What you eat directly after a ride might be the most important food you eat all day. Why? Because of what happens to your body while you’re out on the bike. Rides that last for more than an hour will start to empty the fuel stored in your muscles. Plus, efforts such as climbing or sprinting stress your muscle fibers, inflaming them and sometimes causing small tears in the individual fibers. Choosing the right food to eat after a workout will speed up your recovery and ensure that your fuel stores are replenished for your next adventure.
But don’t just settle for the first snack you see. Ideally, you want to eat a balanced snack post-workout. “A combination of carbohydrates and protein not only increases glycogen synthesis—which is how carbohydrates are stored in the muscles and liver—but it also reduces muscle damage, speeds up recovery, and promotes a healthy hormone balance,” says Stevie Smith, a registered dietitian and Ironman athlete. Here are six recovery foods to help you jumpstart the process.
1. Black Beans
Beans are a good plant-based protein source and provide a solid dose of carbohydrates for fueling. “When we break down muscle during exercise, the protein we eat helps to build it back up so we come back stronger, leaner, and faster,” Smith says. Similarly to whole grains, beans are a complex carbohydrate, which means they’re also rich in fiber and nutrients.
Wrap several scoops of heated black beans into a tortilla with carb-rich brown rice. Add your favorite grated cheese to top off your calcium and protein needs. We especially love this combo after cold-weather rides.
2. Pomegranate Juice
Pomegranates are packed with antioxidants, which help reduce inflammation and boost our immunity. High-intensity exercise like an interval ride creates oxidative stress in the body. “Antioxidants help to protect our bodies from cellular damage and to strengthen immune function,” Smith says. And you’ll get more bang for your buck by choosing this elixir over other antioxidant-rich drinks. “Pomegranate juice has three times the antioxidants of green tea.”
Give your favorite smoothie an antioxidant boost by adding pomegranate juice. Alternatively, you can toss a handful of arils—the pomegranate’s sweet seeds—into a mixed green salad or on top of yogurt. “I buy them with the arils already extracted,” says Smith, which makes the snack even easier to prepare.
They’re not just trendy—avocados are also rich in Omega-3 fatty acids and nutrients. “Omega-3 fatty acids have been shown to have antioxidant properties,” Smith says. Plus, avocados also contain a solid dose of good-for-you fat, potassium, and vitamin C, which helps with immune functions.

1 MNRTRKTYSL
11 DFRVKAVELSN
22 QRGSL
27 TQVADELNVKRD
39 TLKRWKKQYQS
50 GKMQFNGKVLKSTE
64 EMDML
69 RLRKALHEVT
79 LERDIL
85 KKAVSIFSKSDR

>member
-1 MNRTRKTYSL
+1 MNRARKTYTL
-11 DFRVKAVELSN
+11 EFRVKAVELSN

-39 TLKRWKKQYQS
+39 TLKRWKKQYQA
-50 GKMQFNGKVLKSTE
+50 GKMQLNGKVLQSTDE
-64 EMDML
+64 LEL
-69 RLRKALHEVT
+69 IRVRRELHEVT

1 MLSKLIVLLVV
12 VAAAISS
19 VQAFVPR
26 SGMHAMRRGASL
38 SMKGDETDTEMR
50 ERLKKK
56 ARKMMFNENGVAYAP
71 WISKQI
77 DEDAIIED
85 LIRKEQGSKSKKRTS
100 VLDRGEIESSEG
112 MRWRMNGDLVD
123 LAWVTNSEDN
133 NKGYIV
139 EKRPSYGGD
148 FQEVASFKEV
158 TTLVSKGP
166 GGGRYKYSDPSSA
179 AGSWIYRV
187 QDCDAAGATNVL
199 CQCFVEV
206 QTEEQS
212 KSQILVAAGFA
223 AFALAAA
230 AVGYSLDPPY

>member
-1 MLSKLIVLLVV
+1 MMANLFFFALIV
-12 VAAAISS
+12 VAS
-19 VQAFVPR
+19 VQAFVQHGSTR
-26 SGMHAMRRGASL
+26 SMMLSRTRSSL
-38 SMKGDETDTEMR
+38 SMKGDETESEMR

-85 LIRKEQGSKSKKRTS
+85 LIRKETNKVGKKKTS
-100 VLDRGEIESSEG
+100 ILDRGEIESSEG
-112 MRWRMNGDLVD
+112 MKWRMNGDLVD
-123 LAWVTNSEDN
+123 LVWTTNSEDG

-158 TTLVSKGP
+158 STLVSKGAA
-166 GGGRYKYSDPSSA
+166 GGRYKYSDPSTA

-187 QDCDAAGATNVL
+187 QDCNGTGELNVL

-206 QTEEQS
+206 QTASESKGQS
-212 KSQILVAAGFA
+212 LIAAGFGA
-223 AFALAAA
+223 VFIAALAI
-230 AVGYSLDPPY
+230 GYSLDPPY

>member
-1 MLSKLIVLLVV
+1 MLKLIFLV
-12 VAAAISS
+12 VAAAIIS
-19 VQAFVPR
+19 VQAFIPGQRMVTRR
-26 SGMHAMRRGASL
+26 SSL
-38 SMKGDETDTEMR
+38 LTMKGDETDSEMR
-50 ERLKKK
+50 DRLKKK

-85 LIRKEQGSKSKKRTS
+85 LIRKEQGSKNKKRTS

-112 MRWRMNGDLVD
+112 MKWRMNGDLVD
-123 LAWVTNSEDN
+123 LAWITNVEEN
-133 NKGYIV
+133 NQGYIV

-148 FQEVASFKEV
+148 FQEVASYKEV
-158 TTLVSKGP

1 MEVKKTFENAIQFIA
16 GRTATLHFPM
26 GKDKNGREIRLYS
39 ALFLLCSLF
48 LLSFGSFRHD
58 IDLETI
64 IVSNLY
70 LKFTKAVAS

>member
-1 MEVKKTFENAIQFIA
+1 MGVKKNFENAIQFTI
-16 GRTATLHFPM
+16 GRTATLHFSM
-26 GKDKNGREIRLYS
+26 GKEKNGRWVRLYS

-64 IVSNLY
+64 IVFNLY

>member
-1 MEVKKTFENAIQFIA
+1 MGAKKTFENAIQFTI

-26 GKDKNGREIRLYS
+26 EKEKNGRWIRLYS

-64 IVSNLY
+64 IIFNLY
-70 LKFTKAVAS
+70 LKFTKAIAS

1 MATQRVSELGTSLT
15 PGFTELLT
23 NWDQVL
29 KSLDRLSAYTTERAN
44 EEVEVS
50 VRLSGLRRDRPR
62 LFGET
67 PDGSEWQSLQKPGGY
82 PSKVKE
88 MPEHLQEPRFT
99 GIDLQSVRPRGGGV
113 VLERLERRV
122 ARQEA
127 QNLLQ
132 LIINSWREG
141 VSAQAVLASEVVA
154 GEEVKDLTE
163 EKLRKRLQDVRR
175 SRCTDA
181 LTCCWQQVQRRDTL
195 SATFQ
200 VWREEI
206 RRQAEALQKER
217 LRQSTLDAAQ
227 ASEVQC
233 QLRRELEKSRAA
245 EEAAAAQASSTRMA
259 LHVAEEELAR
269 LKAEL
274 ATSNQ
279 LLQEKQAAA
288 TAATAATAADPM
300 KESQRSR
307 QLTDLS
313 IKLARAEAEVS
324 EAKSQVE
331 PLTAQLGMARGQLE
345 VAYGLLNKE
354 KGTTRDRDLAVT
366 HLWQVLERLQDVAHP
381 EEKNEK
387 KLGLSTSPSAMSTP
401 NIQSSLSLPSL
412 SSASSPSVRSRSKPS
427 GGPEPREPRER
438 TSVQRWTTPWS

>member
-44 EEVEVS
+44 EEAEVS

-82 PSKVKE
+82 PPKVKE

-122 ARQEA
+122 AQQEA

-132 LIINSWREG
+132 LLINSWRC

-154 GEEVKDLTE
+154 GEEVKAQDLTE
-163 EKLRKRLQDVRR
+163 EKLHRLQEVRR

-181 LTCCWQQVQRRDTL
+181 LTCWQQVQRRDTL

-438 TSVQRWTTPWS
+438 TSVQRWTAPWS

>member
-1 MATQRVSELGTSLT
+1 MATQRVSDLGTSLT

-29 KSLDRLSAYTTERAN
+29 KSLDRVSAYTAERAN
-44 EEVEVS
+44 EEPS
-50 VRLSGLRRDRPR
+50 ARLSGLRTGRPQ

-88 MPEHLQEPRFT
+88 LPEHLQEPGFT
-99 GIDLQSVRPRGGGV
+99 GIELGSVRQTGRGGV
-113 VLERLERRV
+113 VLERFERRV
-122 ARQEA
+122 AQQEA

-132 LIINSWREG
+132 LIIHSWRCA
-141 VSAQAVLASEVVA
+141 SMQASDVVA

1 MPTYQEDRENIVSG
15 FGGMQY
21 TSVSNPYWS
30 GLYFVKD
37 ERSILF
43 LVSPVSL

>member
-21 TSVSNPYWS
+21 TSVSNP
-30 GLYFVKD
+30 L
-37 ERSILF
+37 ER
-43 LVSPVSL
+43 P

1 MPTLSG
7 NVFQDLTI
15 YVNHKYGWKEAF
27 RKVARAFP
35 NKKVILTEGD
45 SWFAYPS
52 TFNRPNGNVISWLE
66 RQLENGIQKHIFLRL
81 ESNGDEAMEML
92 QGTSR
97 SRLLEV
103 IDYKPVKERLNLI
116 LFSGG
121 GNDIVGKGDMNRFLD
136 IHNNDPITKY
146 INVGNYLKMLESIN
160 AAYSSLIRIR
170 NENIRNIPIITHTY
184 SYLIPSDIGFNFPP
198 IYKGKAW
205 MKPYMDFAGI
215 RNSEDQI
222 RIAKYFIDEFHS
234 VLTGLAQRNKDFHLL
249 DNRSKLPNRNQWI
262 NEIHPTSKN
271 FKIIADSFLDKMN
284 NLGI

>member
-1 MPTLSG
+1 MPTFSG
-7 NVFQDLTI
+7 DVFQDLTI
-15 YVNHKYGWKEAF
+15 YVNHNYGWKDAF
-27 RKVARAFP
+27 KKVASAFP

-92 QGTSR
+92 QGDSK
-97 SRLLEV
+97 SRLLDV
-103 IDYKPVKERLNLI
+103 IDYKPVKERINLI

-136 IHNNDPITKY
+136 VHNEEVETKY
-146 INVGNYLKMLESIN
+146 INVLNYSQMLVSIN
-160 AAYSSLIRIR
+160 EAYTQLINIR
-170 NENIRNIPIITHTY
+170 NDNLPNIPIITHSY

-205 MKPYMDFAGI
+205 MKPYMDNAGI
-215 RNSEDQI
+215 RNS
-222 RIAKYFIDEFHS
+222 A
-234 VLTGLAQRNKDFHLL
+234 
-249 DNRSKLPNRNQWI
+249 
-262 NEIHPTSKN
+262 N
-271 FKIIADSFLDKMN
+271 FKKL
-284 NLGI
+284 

Slice avocado in half and scoop the soft fruit from the peel. Use a fork to gently smash it on to toasted, whole-grain bread for the complex carbohydrates. Top with a leafy green like arugula for added vitamins and antioxidant goodness.
High in protein and Omega-3 fatty acids, salmon offers a healthy (and delicious) way to jumpstart your muscle recovery. While the protein works to repair damage to the muscle fibers, the Omega-3’s help prevent damage from oxidative stress and ward off illness. Salmon is also packed with the amino acid taurine, which provides additional antioxidant benefits.
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Stack sliced, smoked salmon with a thin layer of cream cheese on toasted whole-grain bread. Top with spinach or arugula leaves. You can also add grilled salmon to your go-to salad for a nutrient- and protein-rich meal. “Fruits and vegetables have an array of different vitamins, minerals, and phytonutrients,” says Smith. “The deeper the color, the more nutrients it contains.”
Packed with seven grams of protein, an egg is a compact, recovery hero. It delivers amino acids, which are the body’s versatile building blocks that aid in muscle repair and may decrease muscle soreness. Consuming protein immediately after your workout is important, but Smith recommends endurance athletes also eat a protein-rich snack before bed to help promote muscle recovery and repair overnight.
Keeping a bowl of hard-boiled eggs in the refrigerator is an easy way to make this happen. Grab one when you get back from a ride or before hitting the hay. Alternatively, you can slice one over a salad of spinach and kale or mash hard-boiled egg on a slice of whole-grain toast for that balanced carb-protein mix.
If you prefer your eggs hot off the griddle, scramble with a mixture of spinach, tomatoes, and mushrooms or whatever vegetables you have on hand. Serve with quinoa or brown rice.
6. Sweet Potato
Sweet potatoes provide a tasty way to perk up your essential carbohydrate stores. “As an athlete, you want to maintain adequate levels of glycogen, and these stores of carbohydrates aren’t limitless,” Smith says. With their rich orange color, sweet potatoes provide more nutrients, including vitamin C and potassium, than your run-of-the-mill white potatoes.
Smith recommends roasting them in wedges. Simply slice potatoes lengthwise to create wedges. Lay the wedges flat on a roasting pan and drizzle with olive oil, cumin, and chili powder to taste. Roast until crisp. If you prefer to keep it simple, wrap a potato in foil and bake. These are easily prepped ahead of time to make your snack quick and easy.
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